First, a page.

northern populations. Incubation period 35 – 38 days, nestling period 70-86 days. Nestlings grow from c80 – 95 g at hatch to 4-6 kg at fledging, the steepest gain in weight occurring during the first 5 weeks of life. Fledged young are usually dependent on the parents for food for 1 -2 months and disperse from the territory c2 – 3 months after fledging. Annual breeding success (pairs rearing young) in healthy populations is usually c60-80% and brood size 1.6 – 1.8.

Feeding habits

Usually closely associated with water, the White-tailed Eagle feeds mainly on fish and water birds (ducks, coots, grebes, gulls etc.). Fish prey is taken close to the water surface and most hunting for fish is in shallow waters. During early summer, fish dominates the food in most areas, whereas birds increase in the diet later in the breeding season and in autumn and winter according to availability. Commercial fish-ponds are important feeding grounds for local populations in central and southern Europe. In some freshwater habitats, mammal prey is also readily utilized, e.g. muskrat. Birds are captured on the water and on the ground, rarely on the wing. Carrion is an important food source during winter. In some northern populations, carrion is an important source of food during the breeding season as well. Piracy of food, targeted at e.g. Osprey, gulls and cormorants, is often practiced. The White-tailed Eagle is quite capable both as a hunter and a fisher,
although less agile than more specialized raptors.

Video White-tailed Eagle


copyright: youtube


This species has an extremely large range, and hence does not approach the thresholds for Vulnerable under the range size criterion (Extent of Occurrence <20,000 km2 combined with a declining or fluctuating range size, habitat extent/quality, or population size and a small number of locations or severe fragmentation). The population trend appears to be increasing, and hence the species does not approach the thresholds for Vulnerable under the population trend criterion (>30% decline over ten years or three generations). The population size may be moderately small to large, but it is not believed to approach the thresholds for Vulnerable under the population size criterion (<10,000 mature individuals with a continuing decline estimated to be >10% in ten years or three generations, or with a specified population structure). For these reasons the species is evaluated as Least Concern.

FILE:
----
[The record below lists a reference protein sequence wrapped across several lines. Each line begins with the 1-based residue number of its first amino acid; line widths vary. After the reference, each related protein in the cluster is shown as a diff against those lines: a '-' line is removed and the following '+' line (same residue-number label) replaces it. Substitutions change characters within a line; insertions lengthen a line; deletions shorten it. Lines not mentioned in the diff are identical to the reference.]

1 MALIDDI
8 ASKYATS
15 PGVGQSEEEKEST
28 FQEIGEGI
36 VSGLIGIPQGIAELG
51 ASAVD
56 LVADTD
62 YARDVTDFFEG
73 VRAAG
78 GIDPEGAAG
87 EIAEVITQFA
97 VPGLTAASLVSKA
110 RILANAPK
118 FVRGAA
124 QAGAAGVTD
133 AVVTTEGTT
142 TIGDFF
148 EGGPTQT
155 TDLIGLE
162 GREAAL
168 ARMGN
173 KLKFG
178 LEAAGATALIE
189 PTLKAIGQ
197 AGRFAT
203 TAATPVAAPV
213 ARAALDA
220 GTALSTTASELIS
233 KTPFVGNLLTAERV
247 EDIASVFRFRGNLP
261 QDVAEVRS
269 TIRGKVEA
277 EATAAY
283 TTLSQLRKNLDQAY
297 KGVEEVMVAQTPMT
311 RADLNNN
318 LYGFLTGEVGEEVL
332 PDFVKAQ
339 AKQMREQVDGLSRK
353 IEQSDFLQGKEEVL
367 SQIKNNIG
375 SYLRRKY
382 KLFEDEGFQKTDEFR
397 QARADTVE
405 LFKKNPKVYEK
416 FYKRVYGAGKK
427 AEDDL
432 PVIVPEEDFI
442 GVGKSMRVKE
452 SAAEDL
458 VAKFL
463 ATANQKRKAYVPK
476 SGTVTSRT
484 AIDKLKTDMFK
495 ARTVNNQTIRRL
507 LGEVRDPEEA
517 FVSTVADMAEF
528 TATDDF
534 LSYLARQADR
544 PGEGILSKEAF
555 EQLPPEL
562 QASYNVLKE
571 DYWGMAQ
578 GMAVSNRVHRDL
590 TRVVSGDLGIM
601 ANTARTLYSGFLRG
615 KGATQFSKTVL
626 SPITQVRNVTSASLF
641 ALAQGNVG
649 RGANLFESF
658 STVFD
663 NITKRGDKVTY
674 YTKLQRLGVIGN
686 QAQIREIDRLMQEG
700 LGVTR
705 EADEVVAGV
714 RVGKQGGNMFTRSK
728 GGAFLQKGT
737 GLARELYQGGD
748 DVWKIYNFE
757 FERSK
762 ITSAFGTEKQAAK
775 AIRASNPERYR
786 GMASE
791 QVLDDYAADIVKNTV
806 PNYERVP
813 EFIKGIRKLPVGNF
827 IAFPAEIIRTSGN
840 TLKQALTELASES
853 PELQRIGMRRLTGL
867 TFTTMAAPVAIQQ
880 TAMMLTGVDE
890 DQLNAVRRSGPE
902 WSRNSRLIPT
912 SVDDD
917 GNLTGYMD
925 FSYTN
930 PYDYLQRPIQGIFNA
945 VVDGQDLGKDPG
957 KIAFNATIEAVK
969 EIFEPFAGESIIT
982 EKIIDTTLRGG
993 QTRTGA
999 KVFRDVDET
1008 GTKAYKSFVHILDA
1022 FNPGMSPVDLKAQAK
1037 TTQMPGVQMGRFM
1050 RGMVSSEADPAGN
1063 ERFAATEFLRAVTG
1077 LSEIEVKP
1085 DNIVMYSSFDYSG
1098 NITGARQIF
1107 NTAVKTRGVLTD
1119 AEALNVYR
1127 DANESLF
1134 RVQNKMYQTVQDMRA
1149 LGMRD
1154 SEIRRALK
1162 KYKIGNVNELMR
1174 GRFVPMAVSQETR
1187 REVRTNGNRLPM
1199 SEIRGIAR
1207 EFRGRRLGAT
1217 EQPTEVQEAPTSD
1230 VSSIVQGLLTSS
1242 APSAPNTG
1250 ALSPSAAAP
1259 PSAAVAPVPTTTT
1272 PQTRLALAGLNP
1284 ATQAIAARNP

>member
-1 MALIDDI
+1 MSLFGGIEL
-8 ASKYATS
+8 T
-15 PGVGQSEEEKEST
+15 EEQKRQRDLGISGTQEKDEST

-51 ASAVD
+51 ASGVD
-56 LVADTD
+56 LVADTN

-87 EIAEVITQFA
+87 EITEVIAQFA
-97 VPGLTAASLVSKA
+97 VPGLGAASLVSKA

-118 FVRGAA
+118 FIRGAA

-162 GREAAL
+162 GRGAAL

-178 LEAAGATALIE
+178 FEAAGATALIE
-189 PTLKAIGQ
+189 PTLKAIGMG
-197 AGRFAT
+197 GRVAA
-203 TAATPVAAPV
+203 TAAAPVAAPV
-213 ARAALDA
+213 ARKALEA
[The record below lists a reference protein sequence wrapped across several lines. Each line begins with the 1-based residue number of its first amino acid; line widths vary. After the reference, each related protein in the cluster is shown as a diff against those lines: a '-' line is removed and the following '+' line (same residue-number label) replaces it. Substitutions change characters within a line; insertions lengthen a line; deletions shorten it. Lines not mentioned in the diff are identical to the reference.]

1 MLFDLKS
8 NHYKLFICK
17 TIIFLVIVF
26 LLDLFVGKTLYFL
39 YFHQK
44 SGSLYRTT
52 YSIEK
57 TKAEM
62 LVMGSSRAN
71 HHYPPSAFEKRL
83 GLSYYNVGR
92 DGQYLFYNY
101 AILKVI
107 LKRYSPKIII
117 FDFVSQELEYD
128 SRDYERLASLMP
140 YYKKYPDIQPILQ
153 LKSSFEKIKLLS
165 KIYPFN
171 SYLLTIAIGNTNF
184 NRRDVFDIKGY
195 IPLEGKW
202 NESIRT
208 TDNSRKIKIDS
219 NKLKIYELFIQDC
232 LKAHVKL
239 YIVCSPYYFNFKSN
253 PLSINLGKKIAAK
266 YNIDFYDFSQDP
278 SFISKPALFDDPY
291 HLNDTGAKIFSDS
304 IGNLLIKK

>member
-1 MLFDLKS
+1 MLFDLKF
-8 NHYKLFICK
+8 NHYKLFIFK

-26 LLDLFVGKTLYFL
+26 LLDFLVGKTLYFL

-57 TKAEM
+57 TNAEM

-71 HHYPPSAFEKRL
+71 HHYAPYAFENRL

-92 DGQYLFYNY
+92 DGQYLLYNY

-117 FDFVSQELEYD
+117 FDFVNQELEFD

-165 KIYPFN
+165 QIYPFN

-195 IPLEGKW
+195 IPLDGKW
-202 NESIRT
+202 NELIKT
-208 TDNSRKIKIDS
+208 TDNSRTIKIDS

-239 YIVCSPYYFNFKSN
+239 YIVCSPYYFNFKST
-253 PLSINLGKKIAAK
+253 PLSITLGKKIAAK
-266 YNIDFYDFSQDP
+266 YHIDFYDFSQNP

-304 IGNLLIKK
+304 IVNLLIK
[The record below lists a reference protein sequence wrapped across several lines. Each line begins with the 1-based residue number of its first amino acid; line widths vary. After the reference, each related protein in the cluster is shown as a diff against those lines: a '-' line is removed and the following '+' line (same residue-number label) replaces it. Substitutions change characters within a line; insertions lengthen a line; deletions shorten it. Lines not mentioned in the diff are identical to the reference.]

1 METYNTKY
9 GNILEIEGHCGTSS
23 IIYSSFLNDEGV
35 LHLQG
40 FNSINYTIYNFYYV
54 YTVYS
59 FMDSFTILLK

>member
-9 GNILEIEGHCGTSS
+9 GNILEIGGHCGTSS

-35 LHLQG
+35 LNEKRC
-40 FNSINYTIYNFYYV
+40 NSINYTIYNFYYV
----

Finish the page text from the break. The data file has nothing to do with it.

This bird is breeding in south-western Greenland, Iceland and in a large part of Eurasia, from the Balkan Peninsula, Germany and Norway to northern China and eastern Siberia. During last century and the first half of this century the species has declined dramatically and has disappeared from many regions. Since 1970 its western populations have increased, and have been able to become established again in several regions. In Central Europe and Greece the decrease is still going on, however. The population of the European Union was of 149-161 breeding pairs, while the total European population can be estimated at 3500 pairs. This species has been suffering and is still suffering in some regions from persecution, acute poisoning, nest destruction and wetland reclamation.

The White-tailed Eagle is a long-lived, slow-reproducing raptor, compensating for a low annual offspring production by high adult survival. This makes the species most sensitive to a decrease in adult survival, compared with a decrease in juvenile survival or a temporary decrease in productivity. A reduction in productivity over many years, however, will threaten the population, as demonstrated by the critical situation in the Baltic region from the 1960s until the mid-1980s as a result of
contamination with pollutants. Despite the dangers, a juvenile reaching adulthood has a high chance of survival, birds live to over 35 years old.
White-tailed Eagle status Least Concern


Resident, dispersive, or migratory according to latitude and age-class. Apparently wholly migratory in Russia north of c. 60 degrees N, where fresh waters freeze and waterfowl prey absent in winter; elsewhere in west Palearctic, most adult pairs strictly resident all year, though juveniles and immatures wander extensively, mainly south to south-west. Young tend to be gregarious in winter where common; small numbers reach Iraq, Israel, and north Mediterranean west to Spain, and stragglers to North Africa.

Distribution map

White-tailed Eagle distribution range map